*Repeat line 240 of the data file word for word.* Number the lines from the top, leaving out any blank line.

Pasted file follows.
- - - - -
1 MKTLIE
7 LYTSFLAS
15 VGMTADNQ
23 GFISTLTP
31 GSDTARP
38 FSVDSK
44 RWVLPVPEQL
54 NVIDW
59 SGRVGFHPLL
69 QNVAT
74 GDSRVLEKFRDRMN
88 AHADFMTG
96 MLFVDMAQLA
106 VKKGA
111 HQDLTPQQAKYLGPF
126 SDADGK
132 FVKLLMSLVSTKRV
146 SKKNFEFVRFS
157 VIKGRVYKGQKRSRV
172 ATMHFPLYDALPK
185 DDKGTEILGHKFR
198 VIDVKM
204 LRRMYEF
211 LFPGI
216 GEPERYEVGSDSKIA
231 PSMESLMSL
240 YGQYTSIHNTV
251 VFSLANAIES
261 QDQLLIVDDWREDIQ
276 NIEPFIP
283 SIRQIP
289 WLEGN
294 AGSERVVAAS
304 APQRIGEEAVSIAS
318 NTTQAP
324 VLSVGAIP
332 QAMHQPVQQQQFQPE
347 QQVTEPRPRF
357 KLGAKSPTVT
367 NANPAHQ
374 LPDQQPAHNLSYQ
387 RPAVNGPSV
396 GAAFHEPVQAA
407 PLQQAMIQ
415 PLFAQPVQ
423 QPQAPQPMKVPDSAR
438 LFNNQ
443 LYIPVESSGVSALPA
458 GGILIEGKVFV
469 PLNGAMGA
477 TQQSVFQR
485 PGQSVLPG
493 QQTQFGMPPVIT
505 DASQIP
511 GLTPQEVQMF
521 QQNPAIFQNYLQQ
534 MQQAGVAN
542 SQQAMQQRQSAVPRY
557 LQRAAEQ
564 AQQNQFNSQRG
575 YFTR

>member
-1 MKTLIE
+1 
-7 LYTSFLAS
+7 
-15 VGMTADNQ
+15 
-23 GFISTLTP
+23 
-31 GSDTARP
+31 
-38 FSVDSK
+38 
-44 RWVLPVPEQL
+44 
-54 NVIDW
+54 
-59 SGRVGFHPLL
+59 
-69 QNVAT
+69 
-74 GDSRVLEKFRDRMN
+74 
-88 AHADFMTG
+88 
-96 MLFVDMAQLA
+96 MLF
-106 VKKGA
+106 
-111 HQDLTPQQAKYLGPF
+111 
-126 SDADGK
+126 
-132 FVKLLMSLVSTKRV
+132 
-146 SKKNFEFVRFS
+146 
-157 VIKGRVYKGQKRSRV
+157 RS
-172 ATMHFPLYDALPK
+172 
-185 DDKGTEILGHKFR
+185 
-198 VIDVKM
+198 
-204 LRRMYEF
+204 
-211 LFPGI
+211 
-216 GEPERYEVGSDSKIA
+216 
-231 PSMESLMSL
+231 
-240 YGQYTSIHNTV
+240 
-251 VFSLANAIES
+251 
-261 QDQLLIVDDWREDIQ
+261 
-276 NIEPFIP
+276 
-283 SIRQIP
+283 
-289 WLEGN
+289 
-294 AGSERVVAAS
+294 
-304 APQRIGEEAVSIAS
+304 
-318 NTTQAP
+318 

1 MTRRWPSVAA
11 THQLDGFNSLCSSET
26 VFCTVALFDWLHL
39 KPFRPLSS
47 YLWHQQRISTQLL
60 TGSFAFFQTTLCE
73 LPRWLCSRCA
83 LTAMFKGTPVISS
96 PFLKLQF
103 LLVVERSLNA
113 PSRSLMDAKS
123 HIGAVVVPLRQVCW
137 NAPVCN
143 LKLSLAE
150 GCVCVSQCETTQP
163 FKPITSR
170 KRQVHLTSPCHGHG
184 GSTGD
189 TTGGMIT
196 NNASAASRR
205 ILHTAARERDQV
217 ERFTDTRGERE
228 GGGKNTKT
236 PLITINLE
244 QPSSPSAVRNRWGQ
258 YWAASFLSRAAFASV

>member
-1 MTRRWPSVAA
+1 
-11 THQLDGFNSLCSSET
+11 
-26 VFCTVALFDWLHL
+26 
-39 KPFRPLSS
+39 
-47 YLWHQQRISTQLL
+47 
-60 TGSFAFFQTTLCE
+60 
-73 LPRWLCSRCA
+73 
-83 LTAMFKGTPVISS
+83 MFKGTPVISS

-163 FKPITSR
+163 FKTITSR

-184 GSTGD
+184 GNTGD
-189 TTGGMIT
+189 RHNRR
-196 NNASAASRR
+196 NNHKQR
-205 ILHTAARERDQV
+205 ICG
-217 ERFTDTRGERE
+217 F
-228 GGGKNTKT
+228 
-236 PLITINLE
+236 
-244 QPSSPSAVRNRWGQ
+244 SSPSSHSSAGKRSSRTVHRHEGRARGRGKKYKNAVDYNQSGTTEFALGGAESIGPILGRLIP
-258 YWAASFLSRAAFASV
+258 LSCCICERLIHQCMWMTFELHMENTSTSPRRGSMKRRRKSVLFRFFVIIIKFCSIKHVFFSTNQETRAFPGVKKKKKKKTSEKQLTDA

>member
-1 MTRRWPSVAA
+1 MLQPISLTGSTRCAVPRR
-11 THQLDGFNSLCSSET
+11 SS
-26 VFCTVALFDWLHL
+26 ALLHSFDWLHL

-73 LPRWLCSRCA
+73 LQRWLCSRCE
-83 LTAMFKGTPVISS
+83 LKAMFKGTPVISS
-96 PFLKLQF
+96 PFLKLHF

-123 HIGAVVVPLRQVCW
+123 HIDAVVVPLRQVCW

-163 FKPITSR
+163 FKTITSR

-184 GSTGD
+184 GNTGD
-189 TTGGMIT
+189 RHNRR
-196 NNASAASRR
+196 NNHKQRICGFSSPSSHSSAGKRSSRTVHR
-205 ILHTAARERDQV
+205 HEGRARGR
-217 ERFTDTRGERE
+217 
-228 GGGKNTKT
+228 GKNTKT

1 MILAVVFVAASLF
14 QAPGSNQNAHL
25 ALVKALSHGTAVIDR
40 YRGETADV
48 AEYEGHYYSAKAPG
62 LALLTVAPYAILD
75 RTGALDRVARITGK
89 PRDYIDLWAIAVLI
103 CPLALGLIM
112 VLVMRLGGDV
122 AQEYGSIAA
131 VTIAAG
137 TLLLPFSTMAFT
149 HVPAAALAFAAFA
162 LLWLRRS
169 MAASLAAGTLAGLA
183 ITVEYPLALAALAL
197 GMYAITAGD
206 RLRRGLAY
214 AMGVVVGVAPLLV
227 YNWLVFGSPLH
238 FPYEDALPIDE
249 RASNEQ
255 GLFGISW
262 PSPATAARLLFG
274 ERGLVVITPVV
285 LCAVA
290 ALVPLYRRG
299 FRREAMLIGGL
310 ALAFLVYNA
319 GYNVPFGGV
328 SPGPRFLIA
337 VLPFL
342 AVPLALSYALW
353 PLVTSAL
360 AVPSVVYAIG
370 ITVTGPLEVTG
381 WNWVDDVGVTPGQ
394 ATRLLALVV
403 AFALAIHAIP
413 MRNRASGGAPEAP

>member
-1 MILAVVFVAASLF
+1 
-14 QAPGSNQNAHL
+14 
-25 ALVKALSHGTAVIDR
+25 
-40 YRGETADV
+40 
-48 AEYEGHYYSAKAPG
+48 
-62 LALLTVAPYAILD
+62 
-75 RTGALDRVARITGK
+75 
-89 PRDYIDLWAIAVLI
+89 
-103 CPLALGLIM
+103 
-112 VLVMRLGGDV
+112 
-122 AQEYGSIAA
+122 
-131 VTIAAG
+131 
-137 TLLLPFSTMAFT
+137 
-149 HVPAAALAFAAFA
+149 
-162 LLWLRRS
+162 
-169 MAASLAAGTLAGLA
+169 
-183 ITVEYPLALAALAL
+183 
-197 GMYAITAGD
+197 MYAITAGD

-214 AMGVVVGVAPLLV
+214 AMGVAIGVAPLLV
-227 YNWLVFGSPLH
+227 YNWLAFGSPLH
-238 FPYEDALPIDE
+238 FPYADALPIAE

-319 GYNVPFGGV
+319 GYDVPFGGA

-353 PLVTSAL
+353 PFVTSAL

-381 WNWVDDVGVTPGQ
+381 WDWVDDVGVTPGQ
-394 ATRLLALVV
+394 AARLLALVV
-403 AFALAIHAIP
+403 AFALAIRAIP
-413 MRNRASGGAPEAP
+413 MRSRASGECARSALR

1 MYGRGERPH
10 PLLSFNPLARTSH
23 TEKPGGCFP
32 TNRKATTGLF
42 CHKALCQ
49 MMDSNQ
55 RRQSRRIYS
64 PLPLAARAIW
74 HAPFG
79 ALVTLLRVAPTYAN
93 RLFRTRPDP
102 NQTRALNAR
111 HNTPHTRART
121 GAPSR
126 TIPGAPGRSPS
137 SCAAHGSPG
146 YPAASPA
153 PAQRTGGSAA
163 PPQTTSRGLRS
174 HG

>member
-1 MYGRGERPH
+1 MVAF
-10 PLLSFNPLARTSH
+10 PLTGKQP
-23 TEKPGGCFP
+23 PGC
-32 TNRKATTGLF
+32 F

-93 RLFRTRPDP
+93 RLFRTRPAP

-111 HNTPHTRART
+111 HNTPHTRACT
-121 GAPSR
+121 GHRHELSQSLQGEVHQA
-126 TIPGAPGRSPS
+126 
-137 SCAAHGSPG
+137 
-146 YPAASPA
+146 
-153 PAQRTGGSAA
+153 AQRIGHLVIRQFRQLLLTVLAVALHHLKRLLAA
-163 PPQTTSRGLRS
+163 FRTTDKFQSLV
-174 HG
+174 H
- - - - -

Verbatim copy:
169 MAASLAAGTLAGLA